How schemes can improve member communications during the pandemic
The ongoing pandemic, which has trapped thousands of people at home, divided families and closed offices all over the world, has put great strain on the ways in which we communicate.
This is certainly true when it comes to how pension schemes communicate with their members.
All schemes are different and require a unique approach. But for trustees worrying about how to get the most out of their communications and boost engagement during the current health crisis, there are some simple tips to follow.
It’s important to remember that everyone’s circumstances, outcomes and goals are different, so generic content is unlikely to be very engaging.
Segmenting messaging so that it can be targeted as accurately as possible will ensure that members receive information that is relevant and drives action.
Many schemes may have already taken a segmented approach, but now is a good time to revisit their key audiences, reassess their relevancy — especially in light of changes to the workforce brought on by COVID-19 — and check whether these can be subdivided further.
Properly targeted communications will also boost engagement by ensuring that members feel like they are getting a personal touch.
Make communications multi-channel
The method that schemes use to connect with members is also important. The COVID-19 pandemic has led large numbers of people to change the way in which they communicate, with people across the country adopting video-call technology en masse to keep in touch with distant family, friends and colleagues. It’s important that member communication keeps pace with this.
Multi-channel communications that include letters, emails, video call sessions and app messaging will enable trustees to reach members in the way they prefer.
Some members will like the reassurance of paper letters they can highlight or annotate, while others (especially if they’re shielding) will prefer to handle everything electronically.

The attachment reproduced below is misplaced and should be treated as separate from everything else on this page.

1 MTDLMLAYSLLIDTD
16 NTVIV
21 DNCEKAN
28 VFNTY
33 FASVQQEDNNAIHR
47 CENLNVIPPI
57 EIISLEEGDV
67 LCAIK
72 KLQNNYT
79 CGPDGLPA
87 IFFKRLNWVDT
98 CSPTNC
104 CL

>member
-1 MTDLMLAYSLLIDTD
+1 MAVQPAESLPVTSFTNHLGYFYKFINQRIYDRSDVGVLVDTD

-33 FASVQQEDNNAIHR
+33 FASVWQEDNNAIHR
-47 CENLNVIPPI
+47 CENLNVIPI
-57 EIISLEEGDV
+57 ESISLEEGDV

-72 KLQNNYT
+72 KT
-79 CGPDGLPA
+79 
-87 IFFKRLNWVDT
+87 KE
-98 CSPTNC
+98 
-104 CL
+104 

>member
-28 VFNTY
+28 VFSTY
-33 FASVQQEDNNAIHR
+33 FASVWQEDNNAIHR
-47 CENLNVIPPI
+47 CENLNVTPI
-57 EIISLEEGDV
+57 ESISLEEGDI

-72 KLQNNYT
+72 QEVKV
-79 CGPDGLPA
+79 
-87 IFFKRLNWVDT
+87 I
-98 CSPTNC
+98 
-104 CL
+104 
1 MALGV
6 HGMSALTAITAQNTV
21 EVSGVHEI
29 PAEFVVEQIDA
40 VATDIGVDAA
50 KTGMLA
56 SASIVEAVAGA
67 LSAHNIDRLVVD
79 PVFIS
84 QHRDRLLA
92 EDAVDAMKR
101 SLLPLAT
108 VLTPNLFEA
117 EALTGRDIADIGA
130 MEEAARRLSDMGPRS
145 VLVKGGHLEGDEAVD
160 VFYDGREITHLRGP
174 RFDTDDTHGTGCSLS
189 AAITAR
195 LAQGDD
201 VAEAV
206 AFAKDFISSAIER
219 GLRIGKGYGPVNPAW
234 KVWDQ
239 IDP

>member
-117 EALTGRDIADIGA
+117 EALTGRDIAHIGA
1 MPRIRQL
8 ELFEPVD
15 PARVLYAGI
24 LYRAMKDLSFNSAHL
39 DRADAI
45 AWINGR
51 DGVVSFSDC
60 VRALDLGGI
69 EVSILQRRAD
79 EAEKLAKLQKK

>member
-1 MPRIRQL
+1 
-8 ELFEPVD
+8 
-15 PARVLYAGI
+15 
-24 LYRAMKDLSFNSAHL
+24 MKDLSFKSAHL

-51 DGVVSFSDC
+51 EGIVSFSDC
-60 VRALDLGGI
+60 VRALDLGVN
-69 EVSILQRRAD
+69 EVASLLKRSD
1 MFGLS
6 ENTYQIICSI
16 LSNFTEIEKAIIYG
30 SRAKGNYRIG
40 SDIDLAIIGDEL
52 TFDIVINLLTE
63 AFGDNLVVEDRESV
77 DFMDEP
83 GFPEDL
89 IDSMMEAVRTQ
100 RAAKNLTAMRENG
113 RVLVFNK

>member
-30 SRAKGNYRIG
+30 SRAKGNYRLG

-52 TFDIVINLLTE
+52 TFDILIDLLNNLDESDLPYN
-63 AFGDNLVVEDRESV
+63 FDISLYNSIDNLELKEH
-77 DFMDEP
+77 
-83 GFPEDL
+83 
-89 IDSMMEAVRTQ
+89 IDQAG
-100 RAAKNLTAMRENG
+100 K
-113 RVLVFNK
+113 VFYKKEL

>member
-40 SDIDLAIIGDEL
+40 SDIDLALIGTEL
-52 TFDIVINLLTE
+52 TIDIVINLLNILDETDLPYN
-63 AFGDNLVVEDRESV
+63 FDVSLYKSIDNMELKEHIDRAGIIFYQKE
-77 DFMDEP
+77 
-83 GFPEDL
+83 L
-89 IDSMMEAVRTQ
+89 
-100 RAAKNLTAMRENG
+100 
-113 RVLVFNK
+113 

Embrace new technology
In a similar vein, now may be a good time to reassess the technology used to communicate with members. Push notifications, augmented reality and personalised online experiences are now the norm for many industries, and a number of pension schemes are already following suit.
Integrating automation is also a great way to ensure important updates reach members in a time and cost-efficient manner.
If emails have not been opened by a set date, for instance, automated systems can push out the message to the member via other channels. As long as schemes avoid being too pushy, this can be a useful way of ensuring the delivery of important messages.
Watch your language
A lot of the content issued by schemes is written by very technically knowledgeable people, but it’s always important that the language used is comprehensible, jargon-free and resonates with members. Language that’s too technical may turn members off and decrease engagement.
On the other hand, issuing communications that are too colloquial and friendly might miss the mark when trying to convey something of importance or that requires serious action.
Finding the right balance is therefore key, as communicating in a way that members can understand will also empower them to make the right decisions.
Be consistent with the brand
Now more than ever, pension communications have to fight to be seen among a sea of colour, bright images and bold tag lines. Branding and design can therefore make the difference between a member looking at a message or ignoring it.
Schemes need to create a brand look and feel that represents them, and then use it consistently for all their pension communications. With many people across the UK experiencing deep financial uncertainty, it’s vital that they can instantly and easily identify communications from their pension scheme.
Good communications show empathy
COVID-19 has presented unique challenges for communicating with pension scheme members who may be shielding or isolated, cut off from usual resources, or simply bombarded with emails and messages all marked ‘important’.
At the same time, members are keen for reassurance and clear information on their financial futures.
While the needs of every scheme are different, there is one common thread that good member communication has in common — an empathetic consideration for the preferences of each individual member.
COVID-19 has had a negative influence on the lives of so many, but it has presented an opportunity here for the pension industry to re-evaluate how it communicates.
Now is a chance for schemes to assess their processes, take the time to really understand their members, and build systems that can respond flexibly to their needs and preferences.